Your Name Engraved Herein

In 1987 Taiwan, after a decades-long martial law comes to an end, two young men, Jia-han and Birdy, fall in love while attending an all-male Catholic school. Despite their friendship and bond, the pair struggle amidst their conservative, patriarchal, and homophobic surroundings. As one of the only countries in the region which allows same-sex marriage (legalised in 2019), Taiwan filmmakers are taking advantage of telling queer stories through film. After making over $100 million at the domestic box office and receiving a personal endorsement from President Tsai Ing-wen, Your Name Engraved Herein officially became the most successful LGBTQI+ film ever screened in Taiwan.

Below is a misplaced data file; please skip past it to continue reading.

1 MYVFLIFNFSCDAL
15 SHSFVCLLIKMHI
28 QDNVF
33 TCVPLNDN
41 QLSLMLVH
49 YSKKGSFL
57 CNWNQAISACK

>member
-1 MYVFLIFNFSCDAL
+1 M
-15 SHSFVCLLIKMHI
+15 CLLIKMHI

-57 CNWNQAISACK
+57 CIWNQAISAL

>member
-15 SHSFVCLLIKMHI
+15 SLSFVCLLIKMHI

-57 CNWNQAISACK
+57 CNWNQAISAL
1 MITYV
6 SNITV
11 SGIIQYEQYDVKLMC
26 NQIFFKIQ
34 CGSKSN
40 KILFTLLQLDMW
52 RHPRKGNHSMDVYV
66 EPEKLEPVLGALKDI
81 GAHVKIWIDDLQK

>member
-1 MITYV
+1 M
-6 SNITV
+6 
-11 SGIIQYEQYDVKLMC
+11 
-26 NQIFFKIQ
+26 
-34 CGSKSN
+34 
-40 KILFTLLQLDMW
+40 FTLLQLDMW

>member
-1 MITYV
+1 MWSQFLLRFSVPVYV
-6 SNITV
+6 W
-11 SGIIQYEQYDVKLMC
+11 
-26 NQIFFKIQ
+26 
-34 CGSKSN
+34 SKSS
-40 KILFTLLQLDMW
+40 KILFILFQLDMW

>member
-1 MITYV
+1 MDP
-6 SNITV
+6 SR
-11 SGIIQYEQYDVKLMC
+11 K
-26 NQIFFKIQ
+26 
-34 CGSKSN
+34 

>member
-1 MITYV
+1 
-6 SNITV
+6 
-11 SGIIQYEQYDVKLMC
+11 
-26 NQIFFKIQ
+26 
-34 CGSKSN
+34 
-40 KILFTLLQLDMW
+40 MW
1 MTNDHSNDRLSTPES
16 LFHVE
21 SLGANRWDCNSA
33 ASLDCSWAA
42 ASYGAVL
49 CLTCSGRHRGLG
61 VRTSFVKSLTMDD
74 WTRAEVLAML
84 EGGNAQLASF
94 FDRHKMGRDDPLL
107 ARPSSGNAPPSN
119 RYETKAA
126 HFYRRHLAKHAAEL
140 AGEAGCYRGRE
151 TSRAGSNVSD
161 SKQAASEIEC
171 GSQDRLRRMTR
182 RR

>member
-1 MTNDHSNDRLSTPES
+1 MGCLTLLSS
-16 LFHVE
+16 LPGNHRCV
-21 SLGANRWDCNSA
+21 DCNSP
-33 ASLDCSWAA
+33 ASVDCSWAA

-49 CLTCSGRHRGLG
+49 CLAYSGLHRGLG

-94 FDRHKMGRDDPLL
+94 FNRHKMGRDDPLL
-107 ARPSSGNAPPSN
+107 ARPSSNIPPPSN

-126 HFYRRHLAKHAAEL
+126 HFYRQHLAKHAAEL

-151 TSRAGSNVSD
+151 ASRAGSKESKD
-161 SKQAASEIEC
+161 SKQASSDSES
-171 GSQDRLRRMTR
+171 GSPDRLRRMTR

The Half Of It

As this list, streaming libraries, and the yearly slate of new movies all indicate, the film and tv industry loves to pump out high school, coming-of-age romances. Sometimes that means some gems slip through the cracks of popular consciousness. From writer/director Alice Wu, who previously explored the queer, Asian-American experience in her 2005 film, Saving Face, The Half of It is one such example. When shy straight-A student Ellie Chu (Leah Lewis) offers to help Paul (Daniel Diemer) write love letters to his crush, Aster (Alexxis Lemire), she is forced to hide her own hidden love for her female classmate. Based in a rural Washington State town, this tender film sophistically delves into sexuality, friendship, race, identity, and the intricacies of love.

Next up, bless your ears with these seven epic LGBTQI+ podcasts.

Image Credit: Netflix